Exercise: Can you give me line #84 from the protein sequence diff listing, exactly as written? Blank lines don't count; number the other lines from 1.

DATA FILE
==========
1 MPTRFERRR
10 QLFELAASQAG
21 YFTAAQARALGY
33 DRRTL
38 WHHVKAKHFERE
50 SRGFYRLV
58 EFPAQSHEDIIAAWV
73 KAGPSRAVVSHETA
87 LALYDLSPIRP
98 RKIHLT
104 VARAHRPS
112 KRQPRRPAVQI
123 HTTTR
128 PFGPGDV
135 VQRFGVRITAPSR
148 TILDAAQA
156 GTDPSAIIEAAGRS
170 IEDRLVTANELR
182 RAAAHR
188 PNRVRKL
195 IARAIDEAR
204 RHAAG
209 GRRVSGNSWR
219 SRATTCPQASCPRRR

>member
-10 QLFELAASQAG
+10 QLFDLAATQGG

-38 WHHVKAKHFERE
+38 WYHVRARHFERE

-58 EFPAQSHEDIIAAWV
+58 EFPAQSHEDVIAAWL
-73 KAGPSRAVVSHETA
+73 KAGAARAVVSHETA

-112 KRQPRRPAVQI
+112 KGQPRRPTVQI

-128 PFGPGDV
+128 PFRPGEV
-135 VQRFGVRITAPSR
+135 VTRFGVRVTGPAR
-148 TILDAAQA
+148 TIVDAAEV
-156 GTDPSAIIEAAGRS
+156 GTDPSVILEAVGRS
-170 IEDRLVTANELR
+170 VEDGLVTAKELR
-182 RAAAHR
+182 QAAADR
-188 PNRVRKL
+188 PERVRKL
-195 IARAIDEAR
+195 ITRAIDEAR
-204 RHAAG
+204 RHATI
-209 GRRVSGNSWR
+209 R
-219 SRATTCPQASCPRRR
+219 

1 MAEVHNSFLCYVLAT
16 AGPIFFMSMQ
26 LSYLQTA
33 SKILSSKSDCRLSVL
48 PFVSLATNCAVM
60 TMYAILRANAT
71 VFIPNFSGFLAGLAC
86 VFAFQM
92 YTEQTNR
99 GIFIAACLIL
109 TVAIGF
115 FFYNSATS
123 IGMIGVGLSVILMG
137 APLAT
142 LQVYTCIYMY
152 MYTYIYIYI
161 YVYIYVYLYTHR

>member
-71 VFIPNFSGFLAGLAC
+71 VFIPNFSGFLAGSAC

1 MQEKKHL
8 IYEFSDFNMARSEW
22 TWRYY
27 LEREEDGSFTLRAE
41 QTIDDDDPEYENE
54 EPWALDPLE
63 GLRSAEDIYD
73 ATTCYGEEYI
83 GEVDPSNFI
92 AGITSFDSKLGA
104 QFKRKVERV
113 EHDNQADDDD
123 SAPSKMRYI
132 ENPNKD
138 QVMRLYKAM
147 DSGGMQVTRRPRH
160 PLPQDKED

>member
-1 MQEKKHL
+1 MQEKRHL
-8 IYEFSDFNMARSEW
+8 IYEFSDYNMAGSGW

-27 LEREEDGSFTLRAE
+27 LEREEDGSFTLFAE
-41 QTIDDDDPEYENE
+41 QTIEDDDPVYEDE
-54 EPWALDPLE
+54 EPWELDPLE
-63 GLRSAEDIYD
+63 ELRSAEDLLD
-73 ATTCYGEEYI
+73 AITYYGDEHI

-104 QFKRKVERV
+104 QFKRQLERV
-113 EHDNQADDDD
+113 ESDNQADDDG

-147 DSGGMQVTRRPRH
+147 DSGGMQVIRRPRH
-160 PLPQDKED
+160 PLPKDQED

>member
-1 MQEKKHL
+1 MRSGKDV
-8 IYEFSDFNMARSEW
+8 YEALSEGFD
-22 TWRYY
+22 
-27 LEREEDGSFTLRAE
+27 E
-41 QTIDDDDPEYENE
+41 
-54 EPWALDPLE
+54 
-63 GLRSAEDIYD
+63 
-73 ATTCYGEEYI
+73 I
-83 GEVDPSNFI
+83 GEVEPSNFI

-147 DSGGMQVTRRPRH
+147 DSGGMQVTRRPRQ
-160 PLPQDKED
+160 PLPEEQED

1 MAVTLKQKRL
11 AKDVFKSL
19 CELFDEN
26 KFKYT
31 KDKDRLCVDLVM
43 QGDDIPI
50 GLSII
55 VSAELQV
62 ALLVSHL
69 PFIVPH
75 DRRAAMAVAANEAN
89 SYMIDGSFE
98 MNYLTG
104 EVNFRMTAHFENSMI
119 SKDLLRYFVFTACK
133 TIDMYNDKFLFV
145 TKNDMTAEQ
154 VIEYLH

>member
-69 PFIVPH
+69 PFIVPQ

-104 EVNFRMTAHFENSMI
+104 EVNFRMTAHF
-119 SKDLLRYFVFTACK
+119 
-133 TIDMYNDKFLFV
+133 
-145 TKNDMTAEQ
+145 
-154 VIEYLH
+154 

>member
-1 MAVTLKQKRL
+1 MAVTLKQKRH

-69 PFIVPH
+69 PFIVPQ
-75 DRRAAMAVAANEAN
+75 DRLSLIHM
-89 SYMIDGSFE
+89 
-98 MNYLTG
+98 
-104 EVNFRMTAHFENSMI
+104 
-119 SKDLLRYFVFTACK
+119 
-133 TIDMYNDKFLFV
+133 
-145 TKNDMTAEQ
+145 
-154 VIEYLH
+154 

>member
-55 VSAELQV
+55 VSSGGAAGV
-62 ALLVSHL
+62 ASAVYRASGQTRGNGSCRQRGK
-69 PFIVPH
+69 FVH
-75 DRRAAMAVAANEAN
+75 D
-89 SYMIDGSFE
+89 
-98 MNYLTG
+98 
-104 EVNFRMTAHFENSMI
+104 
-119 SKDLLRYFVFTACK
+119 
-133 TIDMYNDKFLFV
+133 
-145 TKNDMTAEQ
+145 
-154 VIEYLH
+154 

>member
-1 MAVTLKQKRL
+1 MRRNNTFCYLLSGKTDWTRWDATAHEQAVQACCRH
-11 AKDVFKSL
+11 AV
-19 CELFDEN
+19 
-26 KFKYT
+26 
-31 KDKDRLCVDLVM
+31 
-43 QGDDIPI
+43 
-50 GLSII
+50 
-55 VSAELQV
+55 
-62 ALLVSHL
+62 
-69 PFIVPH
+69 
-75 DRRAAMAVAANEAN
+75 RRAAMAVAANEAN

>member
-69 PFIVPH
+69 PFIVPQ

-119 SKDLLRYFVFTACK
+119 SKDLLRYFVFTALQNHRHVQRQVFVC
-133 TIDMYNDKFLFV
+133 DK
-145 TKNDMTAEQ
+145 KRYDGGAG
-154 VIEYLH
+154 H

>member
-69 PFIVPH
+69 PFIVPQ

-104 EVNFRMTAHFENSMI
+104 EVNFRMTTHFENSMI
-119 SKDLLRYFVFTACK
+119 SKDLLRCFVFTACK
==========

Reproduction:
63 GLRSAEDIYD